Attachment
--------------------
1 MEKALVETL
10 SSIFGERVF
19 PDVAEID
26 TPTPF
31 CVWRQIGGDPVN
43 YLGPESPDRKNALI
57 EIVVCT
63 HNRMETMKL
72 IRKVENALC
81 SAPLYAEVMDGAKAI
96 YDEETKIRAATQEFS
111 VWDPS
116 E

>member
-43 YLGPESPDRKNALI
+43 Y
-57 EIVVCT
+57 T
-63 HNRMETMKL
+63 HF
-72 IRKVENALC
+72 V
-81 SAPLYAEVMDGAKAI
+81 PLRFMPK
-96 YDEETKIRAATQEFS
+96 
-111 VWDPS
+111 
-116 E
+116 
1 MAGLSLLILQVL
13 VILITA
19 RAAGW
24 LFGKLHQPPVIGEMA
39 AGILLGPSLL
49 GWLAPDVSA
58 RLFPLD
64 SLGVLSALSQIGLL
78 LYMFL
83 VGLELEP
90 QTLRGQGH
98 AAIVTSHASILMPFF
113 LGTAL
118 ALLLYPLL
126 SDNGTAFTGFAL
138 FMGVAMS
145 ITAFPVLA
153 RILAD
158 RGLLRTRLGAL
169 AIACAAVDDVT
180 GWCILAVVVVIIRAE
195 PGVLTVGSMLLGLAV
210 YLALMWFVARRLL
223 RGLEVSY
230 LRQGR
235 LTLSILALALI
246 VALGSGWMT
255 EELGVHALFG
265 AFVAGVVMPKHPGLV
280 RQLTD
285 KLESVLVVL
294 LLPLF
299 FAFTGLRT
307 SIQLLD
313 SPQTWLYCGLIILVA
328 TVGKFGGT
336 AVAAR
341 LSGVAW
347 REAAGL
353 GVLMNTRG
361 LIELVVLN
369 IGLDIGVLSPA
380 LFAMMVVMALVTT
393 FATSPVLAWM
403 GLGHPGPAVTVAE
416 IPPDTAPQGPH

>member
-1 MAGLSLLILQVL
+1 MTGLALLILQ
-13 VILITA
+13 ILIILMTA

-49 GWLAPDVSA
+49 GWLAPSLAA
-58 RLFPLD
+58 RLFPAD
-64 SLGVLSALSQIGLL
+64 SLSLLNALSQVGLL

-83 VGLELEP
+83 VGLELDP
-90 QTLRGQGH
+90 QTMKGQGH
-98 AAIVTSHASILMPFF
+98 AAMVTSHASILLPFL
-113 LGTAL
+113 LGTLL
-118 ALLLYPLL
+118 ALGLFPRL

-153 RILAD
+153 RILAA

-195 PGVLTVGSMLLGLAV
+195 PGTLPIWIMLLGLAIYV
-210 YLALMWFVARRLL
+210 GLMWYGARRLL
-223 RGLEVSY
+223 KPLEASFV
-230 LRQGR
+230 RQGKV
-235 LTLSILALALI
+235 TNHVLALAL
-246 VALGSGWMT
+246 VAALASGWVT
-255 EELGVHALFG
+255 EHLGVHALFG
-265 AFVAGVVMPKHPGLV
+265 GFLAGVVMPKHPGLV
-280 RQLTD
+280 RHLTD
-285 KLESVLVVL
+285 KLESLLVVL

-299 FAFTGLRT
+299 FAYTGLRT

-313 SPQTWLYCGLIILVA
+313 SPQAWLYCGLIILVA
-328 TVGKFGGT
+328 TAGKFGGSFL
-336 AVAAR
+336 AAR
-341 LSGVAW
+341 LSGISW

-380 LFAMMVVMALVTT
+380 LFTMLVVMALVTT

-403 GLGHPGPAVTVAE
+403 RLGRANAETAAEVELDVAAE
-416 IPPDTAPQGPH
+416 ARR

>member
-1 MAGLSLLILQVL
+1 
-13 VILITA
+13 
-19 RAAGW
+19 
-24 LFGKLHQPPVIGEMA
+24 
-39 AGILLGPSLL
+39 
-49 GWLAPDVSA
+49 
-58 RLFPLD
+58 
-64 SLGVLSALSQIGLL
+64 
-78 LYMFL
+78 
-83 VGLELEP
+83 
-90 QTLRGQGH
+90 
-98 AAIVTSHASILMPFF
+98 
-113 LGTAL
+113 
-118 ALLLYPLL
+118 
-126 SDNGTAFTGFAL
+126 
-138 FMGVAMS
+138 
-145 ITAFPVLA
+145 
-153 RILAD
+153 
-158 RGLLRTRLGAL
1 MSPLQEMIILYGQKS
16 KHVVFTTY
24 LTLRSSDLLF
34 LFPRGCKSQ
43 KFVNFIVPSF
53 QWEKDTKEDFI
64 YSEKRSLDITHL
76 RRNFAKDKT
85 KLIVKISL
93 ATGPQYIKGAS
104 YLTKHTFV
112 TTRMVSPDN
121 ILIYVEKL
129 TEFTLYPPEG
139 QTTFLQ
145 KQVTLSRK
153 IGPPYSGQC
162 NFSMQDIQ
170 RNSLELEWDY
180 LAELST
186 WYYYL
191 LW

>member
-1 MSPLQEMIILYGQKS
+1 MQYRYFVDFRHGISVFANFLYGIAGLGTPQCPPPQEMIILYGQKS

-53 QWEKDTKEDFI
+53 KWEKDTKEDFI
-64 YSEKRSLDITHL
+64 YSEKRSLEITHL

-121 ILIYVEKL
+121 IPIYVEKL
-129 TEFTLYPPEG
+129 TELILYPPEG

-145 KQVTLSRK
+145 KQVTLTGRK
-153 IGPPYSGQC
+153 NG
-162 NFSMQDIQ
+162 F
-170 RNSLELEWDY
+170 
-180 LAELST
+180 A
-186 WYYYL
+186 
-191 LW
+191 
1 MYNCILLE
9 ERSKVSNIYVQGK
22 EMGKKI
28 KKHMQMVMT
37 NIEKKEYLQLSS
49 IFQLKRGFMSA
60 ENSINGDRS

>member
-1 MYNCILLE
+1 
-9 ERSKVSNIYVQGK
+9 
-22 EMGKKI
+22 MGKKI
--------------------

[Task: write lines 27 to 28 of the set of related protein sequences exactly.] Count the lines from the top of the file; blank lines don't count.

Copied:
-111 VWDPS
+111 